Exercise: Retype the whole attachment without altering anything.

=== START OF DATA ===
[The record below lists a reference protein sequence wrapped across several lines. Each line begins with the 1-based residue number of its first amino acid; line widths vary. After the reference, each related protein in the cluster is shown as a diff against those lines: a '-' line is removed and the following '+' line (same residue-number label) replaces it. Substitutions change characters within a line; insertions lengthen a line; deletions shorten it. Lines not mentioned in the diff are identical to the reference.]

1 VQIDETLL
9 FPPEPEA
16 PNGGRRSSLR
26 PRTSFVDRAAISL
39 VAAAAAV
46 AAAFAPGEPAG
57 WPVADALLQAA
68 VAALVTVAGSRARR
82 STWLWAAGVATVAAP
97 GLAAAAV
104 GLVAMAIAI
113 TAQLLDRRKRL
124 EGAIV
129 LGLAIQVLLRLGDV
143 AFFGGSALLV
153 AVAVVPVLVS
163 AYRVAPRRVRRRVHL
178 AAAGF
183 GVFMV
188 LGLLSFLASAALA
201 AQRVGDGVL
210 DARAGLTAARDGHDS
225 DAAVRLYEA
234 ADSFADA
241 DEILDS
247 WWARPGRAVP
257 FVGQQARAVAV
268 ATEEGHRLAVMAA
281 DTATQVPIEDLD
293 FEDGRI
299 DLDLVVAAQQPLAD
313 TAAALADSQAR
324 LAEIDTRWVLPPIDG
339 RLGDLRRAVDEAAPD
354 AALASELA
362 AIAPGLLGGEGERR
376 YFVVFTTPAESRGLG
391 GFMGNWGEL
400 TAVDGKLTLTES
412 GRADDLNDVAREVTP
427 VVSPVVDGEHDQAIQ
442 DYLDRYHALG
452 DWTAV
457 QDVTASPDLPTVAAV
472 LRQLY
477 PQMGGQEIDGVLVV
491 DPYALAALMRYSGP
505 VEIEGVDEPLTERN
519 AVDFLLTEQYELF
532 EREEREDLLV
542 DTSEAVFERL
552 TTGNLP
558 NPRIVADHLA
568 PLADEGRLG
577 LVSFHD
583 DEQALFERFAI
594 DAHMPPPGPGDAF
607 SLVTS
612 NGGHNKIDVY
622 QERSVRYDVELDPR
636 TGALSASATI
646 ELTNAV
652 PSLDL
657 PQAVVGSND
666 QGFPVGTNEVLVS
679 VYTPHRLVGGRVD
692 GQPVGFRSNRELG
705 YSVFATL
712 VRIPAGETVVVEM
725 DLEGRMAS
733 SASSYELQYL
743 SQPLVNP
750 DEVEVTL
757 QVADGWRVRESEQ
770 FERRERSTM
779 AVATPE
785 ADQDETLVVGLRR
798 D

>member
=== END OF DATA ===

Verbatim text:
[The record below lists a reference protein sequence wrapped across several lines. Each line begins with the 1-based residue number of its first amino acid; line widths vary. After the reference, each related protein in the cluster is shown as a diff against those lines: a '-' line is removed and the following '+' line (same residue-number label) replaces it. Substitutions change characters within a line; insertions lengthen a line; deletions shorten it. Lines not mentioned in the diff are identical to the reference.]

1 VQIDETLL
9 FPPEPEA
16 PNGGRRSSLR
26 PRTSFVDRAAISL
39 VAAAAAV
46 AAAFAPGEPAG
57 WPVADALLQAA
68 VAALVTVAGSRARR
82 STWLWAAGVATVAAP
97 GLAAAAV
104 GLVAMAIAI
113 TAQLLDRRKRL
124 EGAIV
129 LGLAIQVLLRLGDV
143 AFFGGSALLV
153 AVAVVPVLVS
163 AYRVAPRRVRRRVHL
178 AAAGF
183 GVFMV
188 LGLLSFLASAALA
201 AQRVGDGVL
210 DARAGLTAARDGHDS
225 DAAVRLYEA
234 ADSFADA
241 DEILDS
247 WWARPGRAVP
257 FVGQQARAVAV
268 ATEEGHRLAVMAA
281 DTATQVPIEDLD
293 FEDGRI
299 DLDLVVAAQQPLAD
313 TAAALADSQAR
324 LAEIDTRWVLPPIDG
339 RLGDLRRAVDEAAPD
354 AALASELA
362 AIAPGLLGGEGERR
376 YFVVFTTPAESRGLG
391 GFMGNWGEL
400 TAVDGKLTLTES
412 GRADDLNDVAREVTP
427 VVSPVVDGEHDQAIQ
442 DYLDRYHALG
452 DWTAV
457 QDVTASPDLPTVAAV
472 LRQLY
477 PQMGGQEIDGVLVV
491 DPYALAALMRYSGP
505 VEIEGVDEPLTERN
519 AVDFLLTEQYELF
532 EREEREDLLV
542 DTSEAVFERL
552 TTGNLP
558 NPRIVADHLA
568 PLADEGRLG
577 LVSFHD
583 DEQALFERFAI
594 DAHMPPPGPGDAF
607 SLVTS
612 NGGHNKIDVY
622 QERSVRYDVELDPR
636 TGALSASATI
646 ELTNAV
652 PSLDL
657 PQAVVGSND
666 QGFPVGTNEVLVS
679 VYTPHRLVGGRVD
692 GQPVGFRSNRELG
705 YSVFATL
712 VRIPAGETVVVEM
725 DLEGRMAS
733 SASSYELQYL
743 SQPLVNP
750 DEVEVTL
757 QVADGWRVRESEQ
770 FERRERSTM
779 AVATPE
785 ADQDETLVVGLRR
798 D

>member